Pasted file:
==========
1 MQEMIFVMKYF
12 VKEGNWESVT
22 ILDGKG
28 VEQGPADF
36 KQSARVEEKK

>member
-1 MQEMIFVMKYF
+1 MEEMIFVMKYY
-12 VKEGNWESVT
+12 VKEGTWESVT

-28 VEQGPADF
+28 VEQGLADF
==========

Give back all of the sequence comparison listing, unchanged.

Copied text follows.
1 MQEMIFVMKYF
12 VKEGNWESVT
22 ILDGKG
28 VEQGPADF
36 KQSARVEEKK

>member
-1 MQEMIFVMKYF
+1 MEEMIFVMKYY
-12 VKEGNWESVT
+12 VKEGTWESVT

-28 VEQGPADF
+28 VEQGLADF